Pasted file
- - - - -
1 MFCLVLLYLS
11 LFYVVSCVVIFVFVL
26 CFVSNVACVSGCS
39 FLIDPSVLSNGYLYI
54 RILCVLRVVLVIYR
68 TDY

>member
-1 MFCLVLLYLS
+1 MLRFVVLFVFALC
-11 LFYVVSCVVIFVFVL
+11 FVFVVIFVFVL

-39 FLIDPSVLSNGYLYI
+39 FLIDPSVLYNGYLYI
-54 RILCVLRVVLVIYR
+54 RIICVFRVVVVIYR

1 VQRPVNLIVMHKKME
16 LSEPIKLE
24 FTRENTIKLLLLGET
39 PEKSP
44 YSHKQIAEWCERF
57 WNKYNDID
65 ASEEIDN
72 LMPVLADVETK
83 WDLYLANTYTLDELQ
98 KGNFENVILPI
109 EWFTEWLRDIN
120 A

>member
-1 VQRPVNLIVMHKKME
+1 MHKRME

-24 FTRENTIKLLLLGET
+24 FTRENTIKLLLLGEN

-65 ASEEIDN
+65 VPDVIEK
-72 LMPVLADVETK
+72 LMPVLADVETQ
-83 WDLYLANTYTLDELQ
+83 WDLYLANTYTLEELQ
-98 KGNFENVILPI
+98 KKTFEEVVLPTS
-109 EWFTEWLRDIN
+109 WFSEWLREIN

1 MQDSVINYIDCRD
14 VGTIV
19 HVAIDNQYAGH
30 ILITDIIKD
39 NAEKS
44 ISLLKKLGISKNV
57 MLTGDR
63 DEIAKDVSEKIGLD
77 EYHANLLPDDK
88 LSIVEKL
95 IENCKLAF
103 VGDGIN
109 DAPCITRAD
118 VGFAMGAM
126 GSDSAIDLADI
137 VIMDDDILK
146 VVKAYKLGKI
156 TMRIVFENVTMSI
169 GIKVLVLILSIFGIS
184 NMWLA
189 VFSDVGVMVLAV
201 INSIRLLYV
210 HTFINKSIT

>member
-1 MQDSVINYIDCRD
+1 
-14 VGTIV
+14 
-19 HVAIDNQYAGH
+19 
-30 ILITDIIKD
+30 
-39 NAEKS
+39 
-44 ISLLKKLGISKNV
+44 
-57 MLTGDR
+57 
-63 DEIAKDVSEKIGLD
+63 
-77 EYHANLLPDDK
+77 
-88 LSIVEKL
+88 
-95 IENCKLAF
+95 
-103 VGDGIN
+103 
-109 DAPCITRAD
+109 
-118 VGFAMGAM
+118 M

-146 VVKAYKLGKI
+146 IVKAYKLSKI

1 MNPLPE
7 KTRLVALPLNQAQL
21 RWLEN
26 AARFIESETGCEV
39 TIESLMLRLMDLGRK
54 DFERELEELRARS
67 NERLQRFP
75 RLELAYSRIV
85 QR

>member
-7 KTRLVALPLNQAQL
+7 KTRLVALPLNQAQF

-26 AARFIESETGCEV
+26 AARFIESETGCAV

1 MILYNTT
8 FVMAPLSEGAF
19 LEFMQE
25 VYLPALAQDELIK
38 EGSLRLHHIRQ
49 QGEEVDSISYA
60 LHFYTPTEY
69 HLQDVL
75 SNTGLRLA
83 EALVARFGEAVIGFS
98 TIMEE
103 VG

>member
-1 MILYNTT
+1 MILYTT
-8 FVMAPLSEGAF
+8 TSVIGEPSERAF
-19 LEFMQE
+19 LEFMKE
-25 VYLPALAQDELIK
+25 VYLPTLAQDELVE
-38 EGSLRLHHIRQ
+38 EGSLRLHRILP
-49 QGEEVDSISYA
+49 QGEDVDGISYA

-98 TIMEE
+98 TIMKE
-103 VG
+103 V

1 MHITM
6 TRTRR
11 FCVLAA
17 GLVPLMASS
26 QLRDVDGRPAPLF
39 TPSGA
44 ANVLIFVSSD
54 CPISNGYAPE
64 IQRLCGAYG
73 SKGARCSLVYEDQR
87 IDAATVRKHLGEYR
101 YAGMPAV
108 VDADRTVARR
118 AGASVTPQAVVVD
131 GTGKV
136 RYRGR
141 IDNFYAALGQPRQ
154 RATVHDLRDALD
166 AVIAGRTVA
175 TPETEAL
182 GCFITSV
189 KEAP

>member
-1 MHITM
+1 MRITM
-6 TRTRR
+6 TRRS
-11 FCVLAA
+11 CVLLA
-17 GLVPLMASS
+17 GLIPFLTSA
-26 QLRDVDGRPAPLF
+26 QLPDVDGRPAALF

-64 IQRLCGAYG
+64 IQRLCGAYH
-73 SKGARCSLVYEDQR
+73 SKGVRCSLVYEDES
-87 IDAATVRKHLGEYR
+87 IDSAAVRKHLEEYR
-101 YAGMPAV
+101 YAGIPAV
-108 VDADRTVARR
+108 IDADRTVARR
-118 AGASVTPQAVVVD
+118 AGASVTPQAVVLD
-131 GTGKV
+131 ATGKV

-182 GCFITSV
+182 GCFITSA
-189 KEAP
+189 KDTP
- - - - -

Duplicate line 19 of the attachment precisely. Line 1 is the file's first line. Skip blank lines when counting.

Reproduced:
39 PEKSP